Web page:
Tata Sons Limited, the registered proprietor of the TATA mark, had initiated proceedings against the defendants who were manufacturing and selling bags and suitcases under the mark TATA-L.
Based on the evidence led and seizure of a substantial amount of infringing products by the Local Commissioner, the court granted an injunction against the defendants.
In a claim set up by Defendant No.1 regarding his non-involvement in the manufacturing business of Defendant Nos 2 to 4, the court took note of the fact that the Commissioners had found infringing goods at the premises of Defendant No.2, where Defendant No.1 was also present.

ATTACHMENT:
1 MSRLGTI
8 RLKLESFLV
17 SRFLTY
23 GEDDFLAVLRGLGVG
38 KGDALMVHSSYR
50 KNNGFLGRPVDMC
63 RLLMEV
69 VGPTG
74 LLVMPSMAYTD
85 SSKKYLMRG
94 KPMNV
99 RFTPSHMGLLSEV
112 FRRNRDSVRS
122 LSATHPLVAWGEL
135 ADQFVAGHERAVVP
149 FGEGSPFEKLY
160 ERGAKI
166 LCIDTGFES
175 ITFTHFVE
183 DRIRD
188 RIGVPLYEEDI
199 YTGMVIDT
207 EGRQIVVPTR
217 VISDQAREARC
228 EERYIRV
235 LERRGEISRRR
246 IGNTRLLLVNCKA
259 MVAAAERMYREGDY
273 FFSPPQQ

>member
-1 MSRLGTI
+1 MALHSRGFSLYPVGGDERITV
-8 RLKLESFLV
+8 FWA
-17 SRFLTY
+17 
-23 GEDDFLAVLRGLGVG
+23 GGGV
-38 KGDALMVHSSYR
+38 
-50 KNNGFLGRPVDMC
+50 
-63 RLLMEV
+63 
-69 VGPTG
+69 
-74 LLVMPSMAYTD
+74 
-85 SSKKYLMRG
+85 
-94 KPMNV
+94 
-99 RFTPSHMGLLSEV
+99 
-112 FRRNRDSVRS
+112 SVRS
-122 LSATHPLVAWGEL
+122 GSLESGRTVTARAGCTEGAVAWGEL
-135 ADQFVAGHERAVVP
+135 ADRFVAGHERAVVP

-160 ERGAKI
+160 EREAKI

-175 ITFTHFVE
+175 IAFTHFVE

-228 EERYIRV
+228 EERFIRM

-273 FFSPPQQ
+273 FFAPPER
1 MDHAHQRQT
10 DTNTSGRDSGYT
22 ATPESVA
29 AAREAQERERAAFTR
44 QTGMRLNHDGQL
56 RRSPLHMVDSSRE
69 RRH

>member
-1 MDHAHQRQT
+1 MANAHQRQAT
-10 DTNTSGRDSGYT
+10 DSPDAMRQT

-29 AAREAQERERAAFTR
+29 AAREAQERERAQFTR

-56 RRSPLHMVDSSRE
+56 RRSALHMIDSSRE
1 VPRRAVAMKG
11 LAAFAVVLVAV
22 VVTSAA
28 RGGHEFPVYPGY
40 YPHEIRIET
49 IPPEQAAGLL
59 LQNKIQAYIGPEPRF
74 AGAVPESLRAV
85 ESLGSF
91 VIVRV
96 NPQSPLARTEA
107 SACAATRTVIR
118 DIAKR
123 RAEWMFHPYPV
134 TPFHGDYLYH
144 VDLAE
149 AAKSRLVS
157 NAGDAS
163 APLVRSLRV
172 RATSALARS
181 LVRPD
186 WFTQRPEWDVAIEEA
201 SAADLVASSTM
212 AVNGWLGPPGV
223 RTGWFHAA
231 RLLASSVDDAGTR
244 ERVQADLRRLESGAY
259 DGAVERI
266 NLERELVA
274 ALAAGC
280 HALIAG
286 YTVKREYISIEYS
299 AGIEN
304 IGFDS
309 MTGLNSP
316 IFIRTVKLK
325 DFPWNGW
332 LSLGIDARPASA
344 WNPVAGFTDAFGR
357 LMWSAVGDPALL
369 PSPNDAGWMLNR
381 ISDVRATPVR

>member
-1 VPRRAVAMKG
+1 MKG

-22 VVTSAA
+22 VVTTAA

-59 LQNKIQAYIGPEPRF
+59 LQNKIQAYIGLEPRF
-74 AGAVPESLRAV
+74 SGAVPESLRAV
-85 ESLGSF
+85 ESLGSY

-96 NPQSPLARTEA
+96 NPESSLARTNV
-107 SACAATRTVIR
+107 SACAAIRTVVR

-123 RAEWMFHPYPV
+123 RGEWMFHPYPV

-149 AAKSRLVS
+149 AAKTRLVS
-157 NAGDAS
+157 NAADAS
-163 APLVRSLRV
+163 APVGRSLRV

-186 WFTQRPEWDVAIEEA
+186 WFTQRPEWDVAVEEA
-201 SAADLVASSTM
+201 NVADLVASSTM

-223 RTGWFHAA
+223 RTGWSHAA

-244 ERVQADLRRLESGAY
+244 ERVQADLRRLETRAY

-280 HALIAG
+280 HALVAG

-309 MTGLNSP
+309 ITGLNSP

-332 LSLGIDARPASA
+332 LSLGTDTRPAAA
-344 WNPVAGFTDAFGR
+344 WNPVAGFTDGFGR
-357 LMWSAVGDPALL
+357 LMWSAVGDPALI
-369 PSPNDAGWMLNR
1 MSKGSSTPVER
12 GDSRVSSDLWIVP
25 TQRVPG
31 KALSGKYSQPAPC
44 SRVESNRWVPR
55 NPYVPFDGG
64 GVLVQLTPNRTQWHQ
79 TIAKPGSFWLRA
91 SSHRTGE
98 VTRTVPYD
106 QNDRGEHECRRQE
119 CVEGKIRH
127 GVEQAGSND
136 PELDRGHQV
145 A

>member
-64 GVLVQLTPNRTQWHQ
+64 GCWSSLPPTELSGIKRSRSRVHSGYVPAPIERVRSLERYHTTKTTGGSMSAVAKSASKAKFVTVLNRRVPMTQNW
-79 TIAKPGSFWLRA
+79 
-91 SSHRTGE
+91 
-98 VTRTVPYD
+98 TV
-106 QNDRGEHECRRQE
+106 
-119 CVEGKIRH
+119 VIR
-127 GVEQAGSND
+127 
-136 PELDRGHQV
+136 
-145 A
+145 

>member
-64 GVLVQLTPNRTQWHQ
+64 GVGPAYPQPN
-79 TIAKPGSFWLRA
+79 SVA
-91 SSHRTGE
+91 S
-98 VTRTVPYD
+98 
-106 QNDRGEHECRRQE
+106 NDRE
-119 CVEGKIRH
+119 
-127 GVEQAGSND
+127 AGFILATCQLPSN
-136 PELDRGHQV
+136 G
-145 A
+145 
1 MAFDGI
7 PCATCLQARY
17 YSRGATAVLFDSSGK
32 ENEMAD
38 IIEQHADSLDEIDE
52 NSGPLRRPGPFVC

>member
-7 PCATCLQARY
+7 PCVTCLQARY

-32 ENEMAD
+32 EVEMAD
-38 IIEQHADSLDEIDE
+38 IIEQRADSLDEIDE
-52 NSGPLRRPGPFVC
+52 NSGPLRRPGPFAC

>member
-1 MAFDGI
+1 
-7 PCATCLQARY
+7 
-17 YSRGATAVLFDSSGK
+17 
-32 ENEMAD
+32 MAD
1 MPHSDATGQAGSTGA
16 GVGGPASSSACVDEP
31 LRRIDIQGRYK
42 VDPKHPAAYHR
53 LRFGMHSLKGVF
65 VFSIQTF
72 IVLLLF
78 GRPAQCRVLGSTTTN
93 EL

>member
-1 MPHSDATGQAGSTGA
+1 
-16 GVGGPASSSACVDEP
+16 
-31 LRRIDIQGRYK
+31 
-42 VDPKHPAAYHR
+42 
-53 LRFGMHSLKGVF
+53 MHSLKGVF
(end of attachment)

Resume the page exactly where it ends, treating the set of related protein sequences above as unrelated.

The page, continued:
Convinced of efforts to evade liability, the court observed, “From the seizure of the goods by the Commissioner appointed by this court including from the premises of Defendant No.1, it is quite clear that the Defendant No.1 has indeed been engaged in selling and marketing the [infringing] goods”.
Furthermore, “…the person who had applied for trade mark registration is admitted to be the brother of the Defendant No.1, it is clear that the Defendant No.1 is in collusion with his brother…the manufacturing indeed has been done by the brother of the Defendant No.1”.
On the basis of such conduct, the court assessed Tata to be entitled to damages. It passed a decree of permanent injunction and awarded costs totaling about Rs.8 lakhs, towards damages and legal costs.
Tata Sons Limited v Mohammad Zafir & Ors; before the Delhi High Court; order dated 17.01.2018